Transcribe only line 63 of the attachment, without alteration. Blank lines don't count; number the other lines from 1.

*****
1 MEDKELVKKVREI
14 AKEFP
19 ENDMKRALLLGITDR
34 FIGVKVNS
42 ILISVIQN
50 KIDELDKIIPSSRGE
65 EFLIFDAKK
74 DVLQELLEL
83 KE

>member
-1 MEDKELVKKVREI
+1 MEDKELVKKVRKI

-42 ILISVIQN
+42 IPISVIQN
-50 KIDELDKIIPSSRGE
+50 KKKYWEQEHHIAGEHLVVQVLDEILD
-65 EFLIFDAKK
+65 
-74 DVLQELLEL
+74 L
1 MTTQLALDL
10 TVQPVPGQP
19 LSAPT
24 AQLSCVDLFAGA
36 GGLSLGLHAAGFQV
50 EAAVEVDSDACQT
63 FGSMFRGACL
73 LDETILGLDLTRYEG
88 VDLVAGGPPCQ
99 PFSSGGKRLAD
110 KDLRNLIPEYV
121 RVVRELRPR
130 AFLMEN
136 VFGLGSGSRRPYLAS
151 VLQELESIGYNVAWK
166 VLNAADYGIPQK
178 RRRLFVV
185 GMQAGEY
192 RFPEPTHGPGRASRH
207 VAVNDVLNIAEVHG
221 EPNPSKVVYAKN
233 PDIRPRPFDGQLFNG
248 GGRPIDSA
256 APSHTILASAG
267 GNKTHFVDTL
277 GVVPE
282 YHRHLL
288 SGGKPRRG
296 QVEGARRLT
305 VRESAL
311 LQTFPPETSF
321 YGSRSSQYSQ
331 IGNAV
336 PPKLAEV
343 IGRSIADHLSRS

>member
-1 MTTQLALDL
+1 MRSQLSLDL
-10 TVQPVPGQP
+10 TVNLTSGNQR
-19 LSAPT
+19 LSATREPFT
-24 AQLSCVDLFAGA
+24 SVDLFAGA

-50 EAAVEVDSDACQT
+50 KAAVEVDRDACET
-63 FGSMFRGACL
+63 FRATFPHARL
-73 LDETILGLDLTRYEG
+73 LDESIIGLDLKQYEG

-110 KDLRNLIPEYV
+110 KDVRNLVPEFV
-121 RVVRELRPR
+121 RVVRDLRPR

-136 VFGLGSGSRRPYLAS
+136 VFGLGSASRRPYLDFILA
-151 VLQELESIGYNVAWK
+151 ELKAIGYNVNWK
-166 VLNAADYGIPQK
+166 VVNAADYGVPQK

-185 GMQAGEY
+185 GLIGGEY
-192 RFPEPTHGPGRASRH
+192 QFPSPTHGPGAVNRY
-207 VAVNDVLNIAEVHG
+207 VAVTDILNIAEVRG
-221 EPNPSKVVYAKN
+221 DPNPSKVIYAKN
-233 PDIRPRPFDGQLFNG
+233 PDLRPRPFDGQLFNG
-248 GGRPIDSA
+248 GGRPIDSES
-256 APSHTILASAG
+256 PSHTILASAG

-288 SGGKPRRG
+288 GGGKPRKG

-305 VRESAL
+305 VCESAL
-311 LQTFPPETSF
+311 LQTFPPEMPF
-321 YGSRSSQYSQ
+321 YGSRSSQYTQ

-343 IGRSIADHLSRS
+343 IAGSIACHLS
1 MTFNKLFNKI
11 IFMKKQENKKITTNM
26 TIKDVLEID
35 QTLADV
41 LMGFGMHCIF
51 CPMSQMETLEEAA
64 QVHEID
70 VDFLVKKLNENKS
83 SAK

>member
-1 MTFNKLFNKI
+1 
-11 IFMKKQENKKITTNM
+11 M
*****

-24 AQLSCVDLFAGA